More than a decade of research has determined that oil and gas development did not pollute water wells near the town of Pavillion, according to a report issued by the Wyoming Department of Environmental Quality on Monday.

"We just have not been able to find [contaminants] in those domestic wells that would be connected to hydraulic fracturing," DEQ spokesman Keith Guille said Monday.

Residents with water wells east of Pavillion began raising concerns about contamination in 2008, Guille said. The U.S. Environmental Protection Agency investigated the concerns and reported in 2011 that hydraulic fracturing -- using high pressured water and chemicals to dislodge minerals -- could be polluting the wells.

The new report, building on prior research, disputes that.

An unpublished report by the DEQ in 2016 did not find unsafe levels of about 20 different contaminants, Guille said, adding that researchers wondered how much lower detection measurements they would need go to find them.

The DEQ sampled water after the irrigation season in 2017 and before the irrigation season in 2018, he said. "That's why it's taken a bit longer; we wanted to collect some more data."

However, the DEQ has worked with the affected Pavillion residents, Guille said. "It's their wells, it's their water quality; they need to know what's there."

It has shared the data about some contaminants such as sulfides and bacteria that are naturally occurring, but they have been decreasing in recent years, he said.

The report said that gas in the upper Wind River Formation has migrated into the sands in the area.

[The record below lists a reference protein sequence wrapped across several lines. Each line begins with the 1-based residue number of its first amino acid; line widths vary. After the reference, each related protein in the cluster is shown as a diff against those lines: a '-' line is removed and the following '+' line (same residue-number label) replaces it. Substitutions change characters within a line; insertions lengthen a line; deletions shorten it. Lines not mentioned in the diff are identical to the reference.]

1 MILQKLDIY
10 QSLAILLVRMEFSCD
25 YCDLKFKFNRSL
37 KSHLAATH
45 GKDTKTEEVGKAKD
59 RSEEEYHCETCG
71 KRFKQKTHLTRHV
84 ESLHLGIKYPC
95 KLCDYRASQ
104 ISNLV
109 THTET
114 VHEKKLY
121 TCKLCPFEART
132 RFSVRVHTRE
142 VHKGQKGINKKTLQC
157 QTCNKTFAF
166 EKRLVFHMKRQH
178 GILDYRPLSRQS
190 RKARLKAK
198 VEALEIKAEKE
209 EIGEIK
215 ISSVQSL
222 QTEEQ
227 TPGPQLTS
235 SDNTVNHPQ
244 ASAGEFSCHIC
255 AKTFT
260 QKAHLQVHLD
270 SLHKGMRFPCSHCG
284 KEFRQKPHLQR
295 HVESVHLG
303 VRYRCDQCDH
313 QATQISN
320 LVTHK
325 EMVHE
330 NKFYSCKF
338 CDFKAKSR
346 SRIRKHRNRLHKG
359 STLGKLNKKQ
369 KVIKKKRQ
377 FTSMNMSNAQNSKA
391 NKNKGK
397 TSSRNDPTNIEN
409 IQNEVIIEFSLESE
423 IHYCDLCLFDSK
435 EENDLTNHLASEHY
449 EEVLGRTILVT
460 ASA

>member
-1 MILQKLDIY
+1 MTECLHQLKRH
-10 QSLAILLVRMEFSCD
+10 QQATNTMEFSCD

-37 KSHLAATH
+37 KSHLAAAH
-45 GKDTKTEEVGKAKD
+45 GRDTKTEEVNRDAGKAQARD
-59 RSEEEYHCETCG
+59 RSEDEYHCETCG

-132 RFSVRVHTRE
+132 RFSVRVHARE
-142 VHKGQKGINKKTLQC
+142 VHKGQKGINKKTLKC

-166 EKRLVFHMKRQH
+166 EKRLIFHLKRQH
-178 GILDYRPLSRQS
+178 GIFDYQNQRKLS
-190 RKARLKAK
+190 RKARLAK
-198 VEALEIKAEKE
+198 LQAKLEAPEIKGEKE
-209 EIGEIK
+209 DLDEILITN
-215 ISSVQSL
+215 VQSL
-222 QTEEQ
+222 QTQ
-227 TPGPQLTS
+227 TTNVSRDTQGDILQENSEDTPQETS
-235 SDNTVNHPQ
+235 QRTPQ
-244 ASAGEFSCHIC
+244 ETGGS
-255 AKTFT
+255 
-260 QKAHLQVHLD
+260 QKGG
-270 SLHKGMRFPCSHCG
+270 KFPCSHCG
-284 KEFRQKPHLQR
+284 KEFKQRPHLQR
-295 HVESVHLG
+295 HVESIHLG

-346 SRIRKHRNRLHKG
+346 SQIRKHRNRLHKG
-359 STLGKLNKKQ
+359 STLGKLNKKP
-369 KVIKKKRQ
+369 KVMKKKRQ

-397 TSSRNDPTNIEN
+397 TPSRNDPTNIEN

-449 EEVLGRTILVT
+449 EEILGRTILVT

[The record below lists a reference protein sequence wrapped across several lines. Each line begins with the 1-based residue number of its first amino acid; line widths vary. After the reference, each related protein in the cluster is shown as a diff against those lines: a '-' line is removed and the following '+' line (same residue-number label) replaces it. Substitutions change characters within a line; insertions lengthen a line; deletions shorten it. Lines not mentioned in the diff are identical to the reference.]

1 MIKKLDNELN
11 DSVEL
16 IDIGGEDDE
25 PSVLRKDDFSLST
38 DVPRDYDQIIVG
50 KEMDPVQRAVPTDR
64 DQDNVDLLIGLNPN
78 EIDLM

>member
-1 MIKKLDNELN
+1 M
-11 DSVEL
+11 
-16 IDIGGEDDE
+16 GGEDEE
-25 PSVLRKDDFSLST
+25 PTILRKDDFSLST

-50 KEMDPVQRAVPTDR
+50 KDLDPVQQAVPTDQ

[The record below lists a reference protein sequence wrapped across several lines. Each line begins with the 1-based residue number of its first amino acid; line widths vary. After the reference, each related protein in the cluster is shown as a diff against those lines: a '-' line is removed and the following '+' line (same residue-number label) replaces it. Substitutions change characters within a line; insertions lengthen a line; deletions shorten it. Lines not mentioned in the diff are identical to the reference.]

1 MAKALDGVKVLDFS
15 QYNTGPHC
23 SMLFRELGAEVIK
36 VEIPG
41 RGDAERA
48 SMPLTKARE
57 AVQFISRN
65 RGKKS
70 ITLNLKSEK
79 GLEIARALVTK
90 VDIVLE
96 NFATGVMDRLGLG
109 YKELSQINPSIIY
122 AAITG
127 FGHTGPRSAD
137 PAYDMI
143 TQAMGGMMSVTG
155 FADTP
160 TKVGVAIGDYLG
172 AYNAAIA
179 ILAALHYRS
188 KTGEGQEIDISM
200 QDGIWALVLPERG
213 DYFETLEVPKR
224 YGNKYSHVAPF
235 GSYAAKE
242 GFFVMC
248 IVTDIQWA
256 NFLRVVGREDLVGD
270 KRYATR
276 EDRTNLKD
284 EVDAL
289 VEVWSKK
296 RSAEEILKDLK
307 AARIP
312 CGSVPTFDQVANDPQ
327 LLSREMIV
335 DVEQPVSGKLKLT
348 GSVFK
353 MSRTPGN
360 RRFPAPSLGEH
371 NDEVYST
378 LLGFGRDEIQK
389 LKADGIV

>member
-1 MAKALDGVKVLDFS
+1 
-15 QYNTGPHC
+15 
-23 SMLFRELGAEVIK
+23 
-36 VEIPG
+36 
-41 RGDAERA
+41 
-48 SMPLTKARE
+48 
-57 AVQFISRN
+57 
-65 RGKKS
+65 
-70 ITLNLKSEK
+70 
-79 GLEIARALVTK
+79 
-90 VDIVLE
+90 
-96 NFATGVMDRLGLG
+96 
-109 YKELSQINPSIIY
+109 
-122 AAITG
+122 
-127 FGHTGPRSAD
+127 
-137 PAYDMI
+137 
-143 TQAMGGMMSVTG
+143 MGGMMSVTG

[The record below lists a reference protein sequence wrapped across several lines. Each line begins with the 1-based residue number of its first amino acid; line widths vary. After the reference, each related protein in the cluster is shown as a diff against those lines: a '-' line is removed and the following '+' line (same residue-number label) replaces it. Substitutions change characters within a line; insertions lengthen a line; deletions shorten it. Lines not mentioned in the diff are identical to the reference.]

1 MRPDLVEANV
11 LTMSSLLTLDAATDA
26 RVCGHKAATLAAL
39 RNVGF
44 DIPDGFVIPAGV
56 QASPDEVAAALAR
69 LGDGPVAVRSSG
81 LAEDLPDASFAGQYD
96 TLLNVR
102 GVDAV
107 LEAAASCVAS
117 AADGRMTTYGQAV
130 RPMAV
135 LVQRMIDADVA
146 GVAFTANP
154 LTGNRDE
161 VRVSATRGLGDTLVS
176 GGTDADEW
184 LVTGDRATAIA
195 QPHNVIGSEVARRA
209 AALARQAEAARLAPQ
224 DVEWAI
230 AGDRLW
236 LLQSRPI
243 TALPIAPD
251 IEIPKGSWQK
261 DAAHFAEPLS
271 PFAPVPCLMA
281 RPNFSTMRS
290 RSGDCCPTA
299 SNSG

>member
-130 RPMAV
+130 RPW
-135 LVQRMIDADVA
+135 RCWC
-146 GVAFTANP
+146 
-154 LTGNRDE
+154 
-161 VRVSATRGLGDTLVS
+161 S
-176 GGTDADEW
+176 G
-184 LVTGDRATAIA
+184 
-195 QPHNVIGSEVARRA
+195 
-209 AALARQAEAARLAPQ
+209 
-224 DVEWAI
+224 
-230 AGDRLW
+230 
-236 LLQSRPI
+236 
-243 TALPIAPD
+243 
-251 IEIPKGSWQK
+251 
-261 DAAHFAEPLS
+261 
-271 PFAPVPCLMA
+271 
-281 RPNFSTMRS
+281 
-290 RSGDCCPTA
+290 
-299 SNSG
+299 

Another problem has been the lack of a base line for comparing water quality, Guille said.

The oil and gas development in the area occurred in the 1950s and 1960s, no water samples were taken before that, so there's no way to compare the original water quality with current water quality, he said.

The Wyoming Oil and Gas Conservation Commission now requires taking pre-development water samples, Guille said.

The DEQ also gave advice about how to treat their wells and have good water quality, Guille said.

In 2013, the state appropriated about $1 million for residents in the area to install cisterns, he added.

The state isn't finished, either, according to the recommendations from the report, Guille said.

"There is additional investigation work that is happening from the Oil and Gas Conservation Commission on these old pits from the oil and gas development, so it's like production water or whatnot they'd pour into these pits," he said.

The DEQ is reclaiming those pits, he added.

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